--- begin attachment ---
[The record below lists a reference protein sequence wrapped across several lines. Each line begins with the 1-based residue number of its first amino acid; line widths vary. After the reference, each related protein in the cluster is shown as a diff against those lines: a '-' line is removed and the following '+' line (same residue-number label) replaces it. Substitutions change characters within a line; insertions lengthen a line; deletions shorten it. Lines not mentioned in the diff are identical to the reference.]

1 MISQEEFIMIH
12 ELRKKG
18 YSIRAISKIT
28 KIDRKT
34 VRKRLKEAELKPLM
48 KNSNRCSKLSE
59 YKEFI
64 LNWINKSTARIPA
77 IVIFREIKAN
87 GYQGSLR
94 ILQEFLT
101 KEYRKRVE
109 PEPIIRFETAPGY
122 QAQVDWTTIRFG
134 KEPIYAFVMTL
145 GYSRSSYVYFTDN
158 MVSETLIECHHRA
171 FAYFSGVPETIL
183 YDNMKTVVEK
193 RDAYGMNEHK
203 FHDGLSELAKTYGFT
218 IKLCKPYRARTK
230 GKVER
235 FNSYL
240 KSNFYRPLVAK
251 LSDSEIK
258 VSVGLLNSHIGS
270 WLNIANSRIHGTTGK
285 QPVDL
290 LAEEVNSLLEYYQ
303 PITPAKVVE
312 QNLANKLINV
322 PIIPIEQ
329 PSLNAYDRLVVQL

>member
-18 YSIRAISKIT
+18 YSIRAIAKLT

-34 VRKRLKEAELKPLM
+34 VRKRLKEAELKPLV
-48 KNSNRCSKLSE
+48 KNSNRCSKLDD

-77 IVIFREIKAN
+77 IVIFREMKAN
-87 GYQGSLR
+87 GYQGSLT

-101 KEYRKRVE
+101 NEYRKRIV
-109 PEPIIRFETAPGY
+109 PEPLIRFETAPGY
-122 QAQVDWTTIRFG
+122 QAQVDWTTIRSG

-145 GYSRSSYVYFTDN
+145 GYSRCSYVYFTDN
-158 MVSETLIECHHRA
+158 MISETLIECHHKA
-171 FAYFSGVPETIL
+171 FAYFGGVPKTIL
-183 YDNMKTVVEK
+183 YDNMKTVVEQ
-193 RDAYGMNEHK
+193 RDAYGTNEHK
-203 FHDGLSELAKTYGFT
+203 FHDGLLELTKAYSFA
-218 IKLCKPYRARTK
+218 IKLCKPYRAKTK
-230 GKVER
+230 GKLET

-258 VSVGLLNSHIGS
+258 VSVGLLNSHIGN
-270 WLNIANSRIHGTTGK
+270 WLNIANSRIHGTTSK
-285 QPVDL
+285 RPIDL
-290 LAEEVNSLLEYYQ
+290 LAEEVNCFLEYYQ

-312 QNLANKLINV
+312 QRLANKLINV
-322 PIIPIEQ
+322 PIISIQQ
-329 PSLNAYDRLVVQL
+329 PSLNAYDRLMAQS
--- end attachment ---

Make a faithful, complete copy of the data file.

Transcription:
[The record below lists a reference protein sequence wrapped across several lines. Each line begins with the 1-based residue number of its first amino acid; line widths vary. After the reference, each related protein in the cluster is shown as a diff against those lines: a '-' line is removed and the following '+' line (same residue-number label) replaces it. Substitutions change characters within a line; insertions lengthen a line; deletions shorten it. Lines not mentioned in the diff are identical to the reference.]

1 MISQEEFIMIH
12 ELRKKG
18 YSIRAISKIT
28 KIDRKT
34 VRKRLKEAELKPLM
48 KNSNRCSKLSE
59 YKEFI
64 LNWINKSTARIPA
77 IVIFREIKAN
87 GYQGSLR
94 ILQEFLT
101 KEYRKRVE
109 PEPIIRFETAPGY
122 QAQVDWTTIRFG
134 KEPIYAFVMTL
145 GYSRSSYVYFTDN
158 MVSETLIECHHRA
171 FAYFSGVPETIL
183 YDNMKTVVEK
193 RDAYGMNEHK
203 FHDGLSELAKTYGFT
218 IKLCKPYRARTK
230 GKVER
235 FNSYL
240 KSNFYRPLVAK
251 LSDSEIK
258 VSVGLLNSHIGS
270 WLNIANSRIHGTTGK
285 QPVDL
290 LAEEVNSLLEYYQ
303 PITPAKVVE
312 QNLANKLINV
322 PIIPIEQ
329 PSLNAYDRLVVQL

>member
-18 YSIRAISKIT
+18 YSIRAIAKLT

-34 VRKRLKEAELKPLM
+34 VRKRLKEAELKPLV
-48 KNSNRCSKLSE
+48 KNSNRCSKLDD

-77 IVIFREIKAN
+77 IVIFREMKAN
-87 GYQGSLR
+87 GYQGSLT

-101 KEYRKRVE
+101 NEYRKRIV
-109 PEPIIRFETAPGY
+109 PEPLIRFETAPGY
-122 QAQVDWTTIRFG
+122 QAQVDWTTIRSG

-145 GYSRSSYVYFTDN
+145 GYSRCSYVYFTDN
-158 MVSETLIECHHRA
+158 MISETLIECHHKA
-171 FAYFSGVPETIL
+171 FAYFGGVPKTIL
-183 YDNMKTVVEK
+183 YDNMKTVVEQ
-193 RDAYGMNEHK
+193 RDAYGTNEHK
-203 FHDGLSELAKTYGFT
+203 FHDGLLELTKAYSFA
-218 IKLCKPYRARTK
+218 IKLCKPYRAKTK
-230 GKVER
+230 GKLET

-258 VSVGLLNSHIGS
+258 VSVGLLNSHIGN
-270 WLNIANSRIHGTTGK
+270 WLNIANSRIHGTTSK
-285 QPVDL
+285 RPIDL
-290 LAEEVNSLLEYYQ
+290 LAEEVNCFLEYYQ

-312 QNLANKLINV
+312 QRLANKLINV
-322 PIIPIEQ
+322 PIISIQQ
-329 PSLNAYDRLVVQL
+329 PSLNAYDRLMAQS